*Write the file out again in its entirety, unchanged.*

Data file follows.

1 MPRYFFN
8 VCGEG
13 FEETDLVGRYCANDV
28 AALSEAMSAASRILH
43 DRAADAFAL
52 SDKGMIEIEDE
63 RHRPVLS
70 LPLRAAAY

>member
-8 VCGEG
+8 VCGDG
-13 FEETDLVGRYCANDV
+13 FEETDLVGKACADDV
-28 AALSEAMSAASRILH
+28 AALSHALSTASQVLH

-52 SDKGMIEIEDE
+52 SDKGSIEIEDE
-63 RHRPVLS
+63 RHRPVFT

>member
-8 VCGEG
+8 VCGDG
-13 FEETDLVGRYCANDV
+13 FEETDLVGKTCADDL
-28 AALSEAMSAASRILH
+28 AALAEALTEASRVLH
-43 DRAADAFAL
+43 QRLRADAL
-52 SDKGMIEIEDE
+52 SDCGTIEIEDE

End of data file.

1 MPRYFFN
8 VCGEG
13 FEETDLVGRYCANDV
28 AALSEAMSAASRILH
43 DRAADAFAL
52 SDKGMIEIEDE
63 RHRPVLS
70 LPLRAAAY

>member
-8 VCGEG
+8 VCGDG
-13 FEETDLVGRYCANDV
+13 FEETDLVGKACADDV
-28 AALSEAMSAASRILH
+28 AALSHALSTASQVLH

-52 SDKGMIEIEDE
+52 SDKGSIEIEDE
-63 RHRPVLS
+63 RHRPVFT

>member
-8 VCGEG
+8 VCGDG
-13 FEETDLVGRYCANDV
+13 FEETDLVGKTCADDL
-28 AALSEAMSAASRILH
+28 AALAEALTEASRVLH
-43 DRAADAFAL
+43 QRLRADAL
-52 SDKGMIEIEDE
+52 SDCGTIEIEDE